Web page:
Even Chris Matthews of MSNBC called it “the best speech of the campaign,” and added, “For the first time in this campaign and it has been long already, I heard greatness this morning.”
Theological differences should not be used as the basis for rejecting a candidate. Differences in values, vision for America, and positions on issues should provide the line of demarcation for whether a candidate wins our trust and our vote. Those who vote against a candidate based on religion are ignorant, bigoted, or both.
We should no more vote for or against a candidate based on their religion than we should vote for or against a candidate based on their gender or skin. The only exception I can think of is one that is antithetical to American standards of equality, liberty, and tolerance like an adherent to Shariah law that places national interests in subservience to their theology.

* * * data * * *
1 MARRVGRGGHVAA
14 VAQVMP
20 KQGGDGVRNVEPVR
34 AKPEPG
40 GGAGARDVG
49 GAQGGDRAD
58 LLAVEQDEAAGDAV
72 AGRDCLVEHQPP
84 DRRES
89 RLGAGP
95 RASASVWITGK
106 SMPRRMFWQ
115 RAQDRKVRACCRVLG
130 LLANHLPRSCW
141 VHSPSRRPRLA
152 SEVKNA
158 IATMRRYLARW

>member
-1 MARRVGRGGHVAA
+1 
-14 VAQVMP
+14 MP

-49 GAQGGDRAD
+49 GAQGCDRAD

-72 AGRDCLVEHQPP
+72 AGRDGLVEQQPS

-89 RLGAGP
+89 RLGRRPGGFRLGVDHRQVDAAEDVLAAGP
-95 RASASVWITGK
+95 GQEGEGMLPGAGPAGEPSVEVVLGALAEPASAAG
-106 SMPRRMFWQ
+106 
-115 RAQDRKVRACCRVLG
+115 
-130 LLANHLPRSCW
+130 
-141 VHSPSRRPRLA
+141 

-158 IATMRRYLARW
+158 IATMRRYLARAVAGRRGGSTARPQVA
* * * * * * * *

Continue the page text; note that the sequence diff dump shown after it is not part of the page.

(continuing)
This is too great a country, with too many good people, to allow religious or ethnic intolerance a role in the selection of our leaders. Political parties are anxious to convince prospective voters of the breadth of their “tents,” referring to the diversity, tolerance, and disparate political views which create a composite of their respective parties. In light of that, the LDS Church must have a very broad tent of its own, to claim such political opposites as Harry Reid and Mitt Romney.
Richard Larsen is President of Larsen Financial, a brokerage and financial planning firm in Pocatello, and is a graduate of Idaho State University with a BA in Political Science and History and former member of the Idaho State Journal Editorial Board. He can be reached at firstname.lastname@example.org.